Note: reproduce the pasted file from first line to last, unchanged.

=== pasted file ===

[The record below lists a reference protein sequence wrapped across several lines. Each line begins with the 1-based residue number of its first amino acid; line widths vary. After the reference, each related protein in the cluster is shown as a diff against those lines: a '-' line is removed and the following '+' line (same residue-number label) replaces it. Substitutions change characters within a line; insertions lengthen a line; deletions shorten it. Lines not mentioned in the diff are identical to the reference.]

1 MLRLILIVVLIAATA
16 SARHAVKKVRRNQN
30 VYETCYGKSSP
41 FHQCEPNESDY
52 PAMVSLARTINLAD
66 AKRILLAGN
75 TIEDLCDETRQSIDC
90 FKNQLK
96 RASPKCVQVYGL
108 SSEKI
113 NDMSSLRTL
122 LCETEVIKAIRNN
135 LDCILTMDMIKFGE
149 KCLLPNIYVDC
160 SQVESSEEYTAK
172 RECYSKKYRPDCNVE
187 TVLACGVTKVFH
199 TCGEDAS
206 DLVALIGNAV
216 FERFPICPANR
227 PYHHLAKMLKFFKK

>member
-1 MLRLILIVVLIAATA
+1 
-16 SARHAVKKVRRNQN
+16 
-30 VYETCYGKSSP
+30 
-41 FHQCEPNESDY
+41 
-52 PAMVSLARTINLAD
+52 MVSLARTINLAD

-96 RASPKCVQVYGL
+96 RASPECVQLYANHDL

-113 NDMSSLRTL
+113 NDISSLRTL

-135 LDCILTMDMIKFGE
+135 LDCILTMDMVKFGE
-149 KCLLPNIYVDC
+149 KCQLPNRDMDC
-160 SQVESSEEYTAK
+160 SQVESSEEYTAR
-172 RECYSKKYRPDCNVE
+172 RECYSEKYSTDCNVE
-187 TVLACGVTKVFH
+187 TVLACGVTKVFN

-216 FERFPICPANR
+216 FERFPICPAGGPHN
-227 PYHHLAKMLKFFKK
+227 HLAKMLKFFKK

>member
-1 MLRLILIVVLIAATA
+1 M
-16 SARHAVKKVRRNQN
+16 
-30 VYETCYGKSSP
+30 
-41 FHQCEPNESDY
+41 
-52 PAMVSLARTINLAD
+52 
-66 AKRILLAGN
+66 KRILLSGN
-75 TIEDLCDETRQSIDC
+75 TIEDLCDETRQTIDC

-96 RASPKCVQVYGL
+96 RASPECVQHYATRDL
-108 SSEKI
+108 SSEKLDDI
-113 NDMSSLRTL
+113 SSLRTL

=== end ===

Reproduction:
[The record below lists a reference protein sequence wrapped across several lines. Each line begins with the 1-based residue number of its first amino acid; line widths vary. After the reference, each related protein in the cluster is shown as a diff against those lines: a '-' line is removed and the following '+' line (same residue-number label) replaces it. Substitutions change characters within a line; insertions lengthen a line; deletions shorten it. Lines not mentioned in the diff are identical to the reference.]

1 MLRLILIVVLIAATA
16 SARHAVKKVRRNQN
30 VYETCYGKSSP
41 FHQCEPNESDY
52 PAMVSLARTINLAD
66 AKRILLAGN
75 TIEDLCDETRQSIDC
90 FKNQLK
96 RASPKCVQVYGL
108 SSEKI
113 NDMSSLRTL
122 LCETEVIKAIRNN
135 LDCILTMDMIKFGE
149 KCLLPNIYVDC
160 SQVESSEEYTAK
172 RECYSKKYRPDCNVE
187 TVLACGVTKVFH
199 TCGEDAS
206 DLVALIGNAV
216 FERFPICPANR
227 PYHHLAKMLKFFKK

>member
-1 MLRLILIVVLIAATA
+1 
-16 SARHAVKKVRRNQN
+16 
-30 VYETCYGKSSP
+30 
-41 FHQCEPNESDY
+41 
-52 PAMVSLARTINLAD
+52 MVSLARTINLAD

-96 RASPKCVQVYGL
+96 RASPECVQLYANHDL

-113 NDMSSLRTL
+113 NDISSLRTL

-135 LDCILTMDMIKFGE
+135 LDCILTMDMVKFGE
-149 KCLLPNIYVDC
+149 KCQLPNRDMDC
-160 SQVESSEEYTAK
+160 SQVESSEEYTAR
-172 RECYSKKYRPDCNVE
+172 RECYSEKYSTDCNVE
-187 TVLACGVTKVFH
+187 TVLACGVTKVFN

-216 FERFPICPANR
+216 FERFPICPAGGPHN
-227 PYHHLAKMLKFFKK
+227 HLAKMLKFFKK

>member
-1 MLRLILIVVLIAATA
+1 M
-16 SARHAVKKVRRNQN
+16 
-30 VYETCYGKSSP
+30 
-41 FHQCEPNESDY
+41 
-52 PAMVSLARTINLAD
+52 
-66 AKRILLAGN
+66 KRILLSGN
-75 TIEDLCDETRQSIDC
+75 TIEDLCDETRQTIDC

-96 RASPKCVQVYGL
+96 RASPECVQHYATRDL
-108 SSEKI
+108 SSEKLDDI
-113 NDMSSLRTL
+113 SSLRTL